Rapport 2013
La situation des droits humains dans le monde

Communiqués de presse

7 août 2013

Release prisoners of conscience Soni Sori and Lingaram Kodopi

Authorities in the state of Chhattisgarh must drop all charges against Adivasi activists Soni Sori and Lingaram Kodopi, and release them immediately and unconditionally, Amnesty International India said today.

The organization considers Soni Sori and Lingaram Kodopi to be Prisoners of Conscience, who have been arrested on false charges solely because they criticized human rights violations by security forces in Chhattisgarh.

Soni Sori has been in detention since October 2011 and Lingaram Kodopi since September 2011. Soni Sori’s husband, Anil Futane, died on 2 August 2013. But she was denied temporary release on bail to perform his last rites.

“Soni Sori and Lingaram Kodopi’s continued detention is a matter of shame for India,” said Shashikumar Velath, Director of Programmes at Amnesty International India. “Their cases show just how far authorities in Chhattisgarh can go to silence their critics.”

“The government of Chhattisgarh needs to stop filing politically motivated charges against Adivasis, and start listening to what they have to say.”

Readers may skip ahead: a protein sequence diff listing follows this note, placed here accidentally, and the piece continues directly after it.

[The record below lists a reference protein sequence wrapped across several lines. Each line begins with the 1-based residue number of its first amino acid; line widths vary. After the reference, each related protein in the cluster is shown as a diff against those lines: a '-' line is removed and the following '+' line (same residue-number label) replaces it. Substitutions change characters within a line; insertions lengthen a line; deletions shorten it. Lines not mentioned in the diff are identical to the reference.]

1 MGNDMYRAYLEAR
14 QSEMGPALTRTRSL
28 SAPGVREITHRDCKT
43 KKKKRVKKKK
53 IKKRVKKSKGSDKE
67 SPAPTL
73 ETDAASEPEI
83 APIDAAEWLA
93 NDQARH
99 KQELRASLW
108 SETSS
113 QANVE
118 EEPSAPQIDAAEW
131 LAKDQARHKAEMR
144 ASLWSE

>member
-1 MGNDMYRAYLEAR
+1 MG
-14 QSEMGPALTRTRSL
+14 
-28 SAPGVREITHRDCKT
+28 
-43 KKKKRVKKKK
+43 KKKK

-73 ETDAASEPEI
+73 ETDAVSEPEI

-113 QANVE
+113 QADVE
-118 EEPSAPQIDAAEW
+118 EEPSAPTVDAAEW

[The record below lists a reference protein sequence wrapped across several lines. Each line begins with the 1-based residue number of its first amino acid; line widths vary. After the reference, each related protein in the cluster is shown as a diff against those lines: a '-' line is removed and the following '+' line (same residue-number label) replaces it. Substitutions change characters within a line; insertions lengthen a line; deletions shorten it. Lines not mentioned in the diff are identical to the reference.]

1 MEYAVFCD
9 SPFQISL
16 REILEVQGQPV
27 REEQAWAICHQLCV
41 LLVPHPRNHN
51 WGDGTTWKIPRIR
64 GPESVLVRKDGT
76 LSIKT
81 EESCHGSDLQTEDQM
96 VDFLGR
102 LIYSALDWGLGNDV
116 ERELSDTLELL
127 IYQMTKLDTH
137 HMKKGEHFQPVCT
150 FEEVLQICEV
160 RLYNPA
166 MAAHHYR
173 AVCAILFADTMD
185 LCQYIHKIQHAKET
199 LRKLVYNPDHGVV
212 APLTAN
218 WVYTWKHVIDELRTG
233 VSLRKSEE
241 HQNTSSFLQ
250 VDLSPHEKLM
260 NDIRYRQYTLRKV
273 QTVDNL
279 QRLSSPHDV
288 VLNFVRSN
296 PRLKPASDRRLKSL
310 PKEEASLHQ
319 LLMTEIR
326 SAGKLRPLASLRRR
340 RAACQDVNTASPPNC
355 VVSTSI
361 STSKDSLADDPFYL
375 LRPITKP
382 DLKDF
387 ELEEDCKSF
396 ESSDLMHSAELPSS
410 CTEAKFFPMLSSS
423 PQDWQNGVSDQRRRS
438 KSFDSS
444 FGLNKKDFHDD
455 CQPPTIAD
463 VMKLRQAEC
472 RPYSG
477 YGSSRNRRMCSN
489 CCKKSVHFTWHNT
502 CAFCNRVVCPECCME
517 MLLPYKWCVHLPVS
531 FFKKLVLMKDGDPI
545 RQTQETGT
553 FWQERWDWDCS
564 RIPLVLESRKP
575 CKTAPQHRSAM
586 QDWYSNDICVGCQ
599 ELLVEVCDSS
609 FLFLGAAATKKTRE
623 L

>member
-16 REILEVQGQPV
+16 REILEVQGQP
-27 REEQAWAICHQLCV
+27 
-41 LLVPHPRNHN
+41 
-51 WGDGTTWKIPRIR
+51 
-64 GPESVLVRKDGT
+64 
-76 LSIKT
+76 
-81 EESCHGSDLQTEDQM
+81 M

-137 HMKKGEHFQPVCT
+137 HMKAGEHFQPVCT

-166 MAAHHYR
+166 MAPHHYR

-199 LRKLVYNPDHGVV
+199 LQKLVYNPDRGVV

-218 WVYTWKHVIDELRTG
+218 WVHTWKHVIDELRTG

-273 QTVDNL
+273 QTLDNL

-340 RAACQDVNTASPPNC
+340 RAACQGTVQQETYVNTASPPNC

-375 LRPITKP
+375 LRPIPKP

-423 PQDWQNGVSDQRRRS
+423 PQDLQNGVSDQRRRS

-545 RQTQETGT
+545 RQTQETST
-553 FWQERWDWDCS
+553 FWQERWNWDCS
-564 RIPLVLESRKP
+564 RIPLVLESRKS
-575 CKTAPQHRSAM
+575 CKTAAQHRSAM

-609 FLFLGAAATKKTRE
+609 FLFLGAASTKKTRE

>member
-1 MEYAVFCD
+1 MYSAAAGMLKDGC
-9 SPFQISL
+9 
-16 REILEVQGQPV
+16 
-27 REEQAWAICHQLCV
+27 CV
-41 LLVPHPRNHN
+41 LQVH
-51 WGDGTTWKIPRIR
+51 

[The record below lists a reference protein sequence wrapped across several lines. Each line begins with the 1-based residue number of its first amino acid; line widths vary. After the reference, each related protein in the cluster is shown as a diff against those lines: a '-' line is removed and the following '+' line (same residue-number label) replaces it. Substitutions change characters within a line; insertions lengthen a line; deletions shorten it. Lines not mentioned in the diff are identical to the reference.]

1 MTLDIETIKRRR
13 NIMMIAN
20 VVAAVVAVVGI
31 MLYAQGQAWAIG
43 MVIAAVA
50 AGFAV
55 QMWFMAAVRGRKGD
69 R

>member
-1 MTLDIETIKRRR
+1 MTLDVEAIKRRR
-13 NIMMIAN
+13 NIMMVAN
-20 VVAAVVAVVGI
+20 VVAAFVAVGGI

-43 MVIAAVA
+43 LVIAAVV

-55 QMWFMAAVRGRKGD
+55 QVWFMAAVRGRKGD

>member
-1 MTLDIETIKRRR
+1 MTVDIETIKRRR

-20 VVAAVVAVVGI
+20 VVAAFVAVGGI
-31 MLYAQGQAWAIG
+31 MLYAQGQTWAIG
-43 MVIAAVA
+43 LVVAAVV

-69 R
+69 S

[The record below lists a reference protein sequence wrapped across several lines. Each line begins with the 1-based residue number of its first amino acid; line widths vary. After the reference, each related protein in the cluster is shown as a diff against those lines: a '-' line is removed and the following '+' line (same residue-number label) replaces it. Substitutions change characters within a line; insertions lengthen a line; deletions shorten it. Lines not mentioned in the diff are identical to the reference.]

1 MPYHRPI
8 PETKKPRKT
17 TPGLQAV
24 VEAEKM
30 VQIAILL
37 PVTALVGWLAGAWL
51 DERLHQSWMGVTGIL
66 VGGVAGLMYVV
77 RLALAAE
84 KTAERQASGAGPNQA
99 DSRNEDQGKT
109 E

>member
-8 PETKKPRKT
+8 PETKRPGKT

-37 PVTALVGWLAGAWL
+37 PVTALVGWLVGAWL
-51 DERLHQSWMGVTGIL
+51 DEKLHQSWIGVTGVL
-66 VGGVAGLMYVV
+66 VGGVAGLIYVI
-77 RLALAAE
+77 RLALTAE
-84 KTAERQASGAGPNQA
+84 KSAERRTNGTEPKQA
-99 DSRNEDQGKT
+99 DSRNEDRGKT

Soni Sori has been acquitted in five cases filed against her, and has been granted bail in another case. Lingaram Kodopi has been acquitted in one of two cases filed against him.

One of the pending cases against both involves charges that they had acted as couriers and transferred funds of 1.5 million Indian rupees (US $246,000) from a corporate mining firm, Essar, to armed Maoists as “protection money” in September 2011, to ensure its operations could be carried out unhindered.

On 7 July 2013, the Chhattisgarh High Court denied bail to Soni Sori and Lingaram Kodopi on the grounds of the “nature of allegation, quality of evidence and the seriousness of the offence.”

A general manager at an Essar steel plant and a contractor for Essar who were also arrested in the case and face the same charges were released on bail in January 2012 and February 2012 respectively.

Soni Sori has alleged that she was tortured while she was in police custody on 8 and 9 October 2011. In letters written to India’s Supreme Court, she said that police officials had stripped and sexually assaulted her and given her electric shocks.

By the time of her appearance in court on 10 October 2011, Soni Sori was unable to walk. On 29 October, a government hospital examined her under court order, and reported that two stones had been inserted in her vagina and one in her rectum, and that she had annular tears in her spine.

A senior police official who Soni Sori said had ordered and supervised her torture was conferred a gallantry award by the President of India in January 2012.

“Instead of continuing to keep these Prisoners of Conscience in detention, authorities in Chhattisgarh must drop all charges, release them, and investigate all allegations of torture promptly and independently,” said Shashikumar Velath.

Background Information